CAMO or AMO?
A Continuing Airworthiness Management Organisation (“CAMO”) insured by ITIC was appointed by the owner of 3 business jet aircraft to provide a complete continuing airworthiness management service. The aircraft were operated on a non-commercial basis and the aircraft type was within the scope of the CAMO’s approval from the European Aviation Safety Agency (“EASA”).
EASA issued an airworthiness directive (“AD”) for the aircraft type which required the replacement of a small part of the undercarriage retraction mechanism. The replacement was to be completed by a specific date. The maintenance programmes called for all 3 aircraft to undergo scheduled maintenance
at the operator’s designated Approved Maintenance Organisation (“AMO”) prior to this date, therefore the CAMO notified the AMO of the requirement to comply with the directive during the maintenance.
On two of the aircraft the AMO correctly fulfilled the requirements of the directive. However, on the third aircraft, after the old part was removed a mechanic inadvertently reinstalled it instead of the new part. The aircraft technical records were amended to indicate that the AD had been incorporated into all three aircraft and the CAMO released the aircraft back to the owner for continued operation.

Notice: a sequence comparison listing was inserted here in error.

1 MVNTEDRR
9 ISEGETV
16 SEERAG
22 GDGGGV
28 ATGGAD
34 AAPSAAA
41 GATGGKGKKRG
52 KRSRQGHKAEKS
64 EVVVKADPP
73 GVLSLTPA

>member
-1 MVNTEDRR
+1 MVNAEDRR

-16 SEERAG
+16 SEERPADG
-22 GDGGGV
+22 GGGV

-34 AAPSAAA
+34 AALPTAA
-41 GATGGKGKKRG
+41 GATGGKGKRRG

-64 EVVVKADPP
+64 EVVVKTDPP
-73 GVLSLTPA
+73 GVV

A month later during a turnaround at an airfield a sharp-eyed mechanic spotted the old part in the undercarriage mechanism. This was brought to the attention of the crew, who informed the aircraft owner. As the aircraft was now in breach of the airworthiness requirements the owner grounded it until the situation was resolved.
The Owner accused the CAMO of negligence and claimed for losses alleged to have been incurred as a result of loss of use of the aircraft whilst the aircraft was restored to full airworthiness. The owner alleged that the CAMO breached their duty of care in failing to arrange for all applicable ADs to be applied. Further, the owner claimed that, as his contract with the CAMO contained a clause which stated that in the case of breach of contract by either party the contract would automatically become null and void, he was in effect left with no approved CAMO for all 3 aircraft. He repudiated the contract.
ITIC disputed the owner’s claim on the grounds that under EU Regulation a CAMO is required only to organise the maintenance, not to check it. The AMO, who had been designated by the owner,
had been informed by the CAMO of EASA’s AD requirements over the phone. This was followed up in writing, and evidence of these instructions was provided. Further, as there was no breach, the repudiation of the contact was unjustified. ITIC’s defence of the CAMO was successful with the owner finally agreeing to re-direct his claim to the AMO. ITIC covered the fees of the solicitor appointed to defend the CAMO.